Late Night for Spooky
DJ Spooky 's one-man genre, called "illbient," has spawned some interesting moments, but you wouldn't think it'd work at a late-night dance party. It's an academic and experimental approach to the hiphop DJ tradition, rife with colourful stream-of-consciousness thoughts on music and culture. However, a dance party was just what he was booked for Saturday night at the Drake . The club had extended bar hours for the film festival and brought him in for the late shift in the basement bar.
Earlier in the day, the hotel frantically but fruitlessly searched the city for the specific DJ mixer he wanted, so we were prepared for an unenthusiastic performance. Surprisingly, Spooky seemed excited and happy to take the stage after an engaging and powerful set by local Afro-hiphop upstart K'naan .
It must have been a bit daunting to go on after K'naan, who had the capacity crowd hanging on his every word by the end of the set. A good half of the room cleared out before Spooky dropped his first track, but luckily, most were just out smoking and returned when he introduced himself and cranked up the tunes.
Spooky was in party mode, and instead of the trippy dubbed-out cut-and-paste soundscapes he's best known for, he played mash-ups, grime and other quirky takes on hiphop.
Those looking closely would have noticed the lack of a turntable; he relied on CD decks and a laptop instead of vinyl. This isn't uncommon for touring DJs, but it was unusual for someone like him, who references turntablism from an avant-garde perspective.
Granted, it sounded the same as if he were scratching real records, but when you don't have to worry about the needle jumping, you can afford to be a lot more aggressive. Though purists might view using CDs and a laptop as cheating, Spooky is anything but a purist, so he probably doesn't care.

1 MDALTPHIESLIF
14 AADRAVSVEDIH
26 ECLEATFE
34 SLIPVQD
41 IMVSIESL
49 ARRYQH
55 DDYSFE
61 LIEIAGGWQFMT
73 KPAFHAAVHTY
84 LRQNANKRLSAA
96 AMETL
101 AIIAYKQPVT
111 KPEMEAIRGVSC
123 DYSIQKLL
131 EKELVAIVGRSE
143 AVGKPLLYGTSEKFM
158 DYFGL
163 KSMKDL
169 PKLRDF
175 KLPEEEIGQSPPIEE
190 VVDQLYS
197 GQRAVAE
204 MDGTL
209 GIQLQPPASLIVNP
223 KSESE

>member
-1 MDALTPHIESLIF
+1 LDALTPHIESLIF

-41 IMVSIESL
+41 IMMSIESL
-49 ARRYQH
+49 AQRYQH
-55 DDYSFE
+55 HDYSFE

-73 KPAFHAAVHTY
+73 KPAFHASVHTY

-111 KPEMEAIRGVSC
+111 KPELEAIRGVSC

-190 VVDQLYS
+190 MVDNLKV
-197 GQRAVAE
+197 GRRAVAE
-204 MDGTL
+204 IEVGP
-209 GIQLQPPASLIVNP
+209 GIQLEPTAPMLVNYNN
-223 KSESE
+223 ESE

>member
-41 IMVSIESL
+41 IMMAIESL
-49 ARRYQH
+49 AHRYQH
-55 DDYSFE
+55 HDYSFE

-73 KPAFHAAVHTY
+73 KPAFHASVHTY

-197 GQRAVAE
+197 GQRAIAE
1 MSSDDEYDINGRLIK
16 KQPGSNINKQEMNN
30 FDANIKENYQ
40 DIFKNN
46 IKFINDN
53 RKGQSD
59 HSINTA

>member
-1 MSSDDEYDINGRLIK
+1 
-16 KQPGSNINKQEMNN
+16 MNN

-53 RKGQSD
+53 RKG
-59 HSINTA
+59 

Teenage fan club
Friday night at Supermarket , Steve Yanko launched Truffle , his new record label, as well as a new party, Teenage Lobotomy , an eclectic night of strange dance music, with Dee Jay Nav . To get things off to a good start, he brought in Toronto expat Brennan Green (now based in NYC), who also produced one of the remixes on the label's first single. Green specializes in that quirky nouveau-disco sound based on the stranger moments of early-80s dance music.
Unfortunately, most of those in Toronto who are hyped about this style are other DJs and producers. As a result, the bar area was full while the dance floor was only hopping sporadically.
Green has a very deep collection of weirdo synth disco, but his heart seems more into production. Maybe a bigger crowd would have motivated him to put more energy into spinning, but then again, maybe there would have been more of a dance floor had he put more into DJing.
Mixed Signals also launched a new single over the weekend at an intimate, sort-of-private event late Saturday night at what seemed to be someone's house. Veteran producer Gene King collaborated with spoken word artist Gentle Aura on this disc, laying down some smooth deep house with dubbed out organ and a driving bass hook. I'm not much of a fan of spoken word in house, but in this case it doesn't interfere too much with the music and adds a certain atmosphere to the track.